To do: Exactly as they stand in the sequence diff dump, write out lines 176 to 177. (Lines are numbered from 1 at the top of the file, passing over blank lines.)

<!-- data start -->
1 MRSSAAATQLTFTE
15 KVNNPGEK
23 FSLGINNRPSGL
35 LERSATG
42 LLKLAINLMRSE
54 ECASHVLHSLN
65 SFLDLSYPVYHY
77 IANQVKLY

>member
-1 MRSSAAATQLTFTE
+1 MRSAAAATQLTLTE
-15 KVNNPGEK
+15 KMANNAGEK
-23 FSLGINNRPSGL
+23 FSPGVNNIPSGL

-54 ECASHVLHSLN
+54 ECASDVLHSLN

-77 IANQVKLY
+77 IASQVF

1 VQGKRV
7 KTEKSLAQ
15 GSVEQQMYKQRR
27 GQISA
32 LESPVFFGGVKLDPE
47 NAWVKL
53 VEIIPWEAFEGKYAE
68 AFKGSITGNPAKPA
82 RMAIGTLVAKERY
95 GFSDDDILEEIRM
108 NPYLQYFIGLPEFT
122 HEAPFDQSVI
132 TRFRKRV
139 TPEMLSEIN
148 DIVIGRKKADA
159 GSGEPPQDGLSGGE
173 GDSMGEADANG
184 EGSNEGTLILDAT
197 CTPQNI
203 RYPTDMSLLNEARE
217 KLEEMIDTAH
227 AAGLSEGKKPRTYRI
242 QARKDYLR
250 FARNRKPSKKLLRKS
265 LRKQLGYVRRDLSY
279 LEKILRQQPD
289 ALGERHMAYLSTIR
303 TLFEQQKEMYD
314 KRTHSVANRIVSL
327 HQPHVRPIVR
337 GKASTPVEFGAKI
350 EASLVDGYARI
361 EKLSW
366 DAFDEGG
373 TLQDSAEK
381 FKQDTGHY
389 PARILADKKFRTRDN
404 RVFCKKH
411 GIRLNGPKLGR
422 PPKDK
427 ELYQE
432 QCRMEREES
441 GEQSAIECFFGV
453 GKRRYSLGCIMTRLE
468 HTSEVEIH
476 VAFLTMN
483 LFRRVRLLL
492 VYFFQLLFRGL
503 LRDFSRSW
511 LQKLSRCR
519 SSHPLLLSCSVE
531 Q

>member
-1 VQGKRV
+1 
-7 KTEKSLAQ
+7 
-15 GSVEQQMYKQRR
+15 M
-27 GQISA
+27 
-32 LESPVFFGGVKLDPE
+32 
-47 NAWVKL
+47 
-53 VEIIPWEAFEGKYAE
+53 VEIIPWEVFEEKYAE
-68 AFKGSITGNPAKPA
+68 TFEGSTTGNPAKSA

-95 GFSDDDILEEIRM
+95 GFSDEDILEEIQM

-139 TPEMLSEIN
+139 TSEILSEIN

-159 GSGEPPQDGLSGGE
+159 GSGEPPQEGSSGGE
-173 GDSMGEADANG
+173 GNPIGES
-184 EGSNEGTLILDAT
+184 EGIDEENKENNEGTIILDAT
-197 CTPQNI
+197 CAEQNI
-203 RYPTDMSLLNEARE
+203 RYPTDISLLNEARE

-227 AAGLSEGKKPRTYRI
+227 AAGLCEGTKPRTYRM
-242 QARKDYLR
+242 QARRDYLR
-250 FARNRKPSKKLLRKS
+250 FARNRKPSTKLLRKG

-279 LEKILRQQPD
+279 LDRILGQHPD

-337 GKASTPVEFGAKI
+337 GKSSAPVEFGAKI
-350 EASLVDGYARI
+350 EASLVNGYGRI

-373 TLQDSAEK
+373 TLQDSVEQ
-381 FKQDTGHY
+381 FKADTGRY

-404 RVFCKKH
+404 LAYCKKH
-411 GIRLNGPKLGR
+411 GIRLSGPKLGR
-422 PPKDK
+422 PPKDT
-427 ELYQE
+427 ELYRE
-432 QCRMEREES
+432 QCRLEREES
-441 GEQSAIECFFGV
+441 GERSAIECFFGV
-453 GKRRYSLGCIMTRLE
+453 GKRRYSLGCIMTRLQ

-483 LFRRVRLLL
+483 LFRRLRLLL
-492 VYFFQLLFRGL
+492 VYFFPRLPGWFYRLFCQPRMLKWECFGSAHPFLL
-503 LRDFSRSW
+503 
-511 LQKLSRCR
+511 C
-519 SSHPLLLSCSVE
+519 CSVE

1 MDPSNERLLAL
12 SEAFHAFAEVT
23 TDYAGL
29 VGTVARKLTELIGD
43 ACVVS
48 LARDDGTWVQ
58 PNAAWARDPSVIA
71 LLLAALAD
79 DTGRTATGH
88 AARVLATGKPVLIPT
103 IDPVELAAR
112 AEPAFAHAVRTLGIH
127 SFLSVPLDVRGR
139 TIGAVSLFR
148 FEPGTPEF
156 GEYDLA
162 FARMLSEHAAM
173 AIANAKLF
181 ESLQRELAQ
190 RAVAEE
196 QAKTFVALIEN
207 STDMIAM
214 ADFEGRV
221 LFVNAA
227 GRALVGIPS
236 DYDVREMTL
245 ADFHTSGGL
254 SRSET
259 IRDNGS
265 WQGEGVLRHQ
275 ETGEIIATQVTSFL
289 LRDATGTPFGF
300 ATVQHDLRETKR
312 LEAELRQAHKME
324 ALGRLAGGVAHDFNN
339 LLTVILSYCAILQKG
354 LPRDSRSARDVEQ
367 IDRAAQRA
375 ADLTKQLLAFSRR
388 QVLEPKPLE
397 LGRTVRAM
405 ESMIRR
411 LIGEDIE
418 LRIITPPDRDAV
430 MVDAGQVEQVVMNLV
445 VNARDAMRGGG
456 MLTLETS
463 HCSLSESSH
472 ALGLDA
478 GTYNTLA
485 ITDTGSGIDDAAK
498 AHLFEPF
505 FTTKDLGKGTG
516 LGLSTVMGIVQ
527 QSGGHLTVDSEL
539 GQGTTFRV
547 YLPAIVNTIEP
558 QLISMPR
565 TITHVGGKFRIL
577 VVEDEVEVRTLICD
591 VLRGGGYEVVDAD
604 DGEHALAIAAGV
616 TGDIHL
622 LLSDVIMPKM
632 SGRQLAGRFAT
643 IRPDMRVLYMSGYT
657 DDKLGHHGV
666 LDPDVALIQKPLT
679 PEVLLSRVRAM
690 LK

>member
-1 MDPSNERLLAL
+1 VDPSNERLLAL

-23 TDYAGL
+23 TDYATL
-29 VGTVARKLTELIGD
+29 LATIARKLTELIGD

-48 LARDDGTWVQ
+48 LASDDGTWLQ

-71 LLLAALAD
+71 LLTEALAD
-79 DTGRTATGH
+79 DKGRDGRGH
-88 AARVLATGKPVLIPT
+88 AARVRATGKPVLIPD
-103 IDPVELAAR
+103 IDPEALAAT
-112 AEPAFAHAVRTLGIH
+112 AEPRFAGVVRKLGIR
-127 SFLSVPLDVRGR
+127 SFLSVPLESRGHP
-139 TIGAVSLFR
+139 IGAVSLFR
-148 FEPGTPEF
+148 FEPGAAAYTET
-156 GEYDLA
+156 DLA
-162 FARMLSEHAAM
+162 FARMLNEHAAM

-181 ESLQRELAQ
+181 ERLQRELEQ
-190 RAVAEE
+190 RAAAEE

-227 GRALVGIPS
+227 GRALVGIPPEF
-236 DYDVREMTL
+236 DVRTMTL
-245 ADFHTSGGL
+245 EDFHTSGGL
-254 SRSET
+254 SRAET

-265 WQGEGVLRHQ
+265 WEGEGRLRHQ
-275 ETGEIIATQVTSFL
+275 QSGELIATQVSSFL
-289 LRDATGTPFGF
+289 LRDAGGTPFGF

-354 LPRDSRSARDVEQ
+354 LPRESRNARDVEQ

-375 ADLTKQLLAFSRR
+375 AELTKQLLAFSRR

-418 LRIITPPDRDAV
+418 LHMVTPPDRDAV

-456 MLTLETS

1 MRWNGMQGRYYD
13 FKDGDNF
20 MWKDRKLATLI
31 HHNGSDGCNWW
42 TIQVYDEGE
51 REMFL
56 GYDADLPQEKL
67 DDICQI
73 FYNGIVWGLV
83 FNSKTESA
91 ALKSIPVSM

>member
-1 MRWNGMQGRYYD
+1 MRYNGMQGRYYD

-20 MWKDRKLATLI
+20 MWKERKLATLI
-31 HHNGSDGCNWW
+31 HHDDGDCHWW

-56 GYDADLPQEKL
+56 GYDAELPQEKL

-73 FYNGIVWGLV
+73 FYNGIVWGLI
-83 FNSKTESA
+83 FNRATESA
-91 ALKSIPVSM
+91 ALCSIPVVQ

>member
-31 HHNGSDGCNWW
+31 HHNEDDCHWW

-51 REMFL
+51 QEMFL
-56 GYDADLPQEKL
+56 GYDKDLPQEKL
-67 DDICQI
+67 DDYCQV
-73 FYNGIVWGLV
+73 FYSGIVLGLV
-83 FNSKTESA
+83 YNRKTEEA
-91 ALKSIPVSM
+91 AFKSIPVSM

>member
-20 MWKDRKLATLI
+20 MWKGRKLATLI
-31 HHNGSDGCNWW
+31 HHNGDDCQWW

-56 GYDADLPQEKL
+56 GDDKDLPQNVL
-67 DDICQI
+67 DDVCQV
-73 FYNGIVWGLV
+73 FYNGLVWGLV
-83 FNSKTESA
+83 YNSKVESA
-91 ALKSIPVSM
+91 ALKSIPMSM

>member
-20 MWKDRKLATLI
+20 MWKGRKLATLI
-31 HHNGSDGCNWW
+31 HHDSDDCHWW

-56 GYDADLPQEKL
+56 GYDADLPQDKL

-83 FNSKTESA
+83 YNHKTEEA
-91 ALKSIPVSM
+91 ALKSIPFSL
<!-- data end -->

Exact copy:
312 LEAELRQAHKME
324 ALGRLAGGVAHDFNN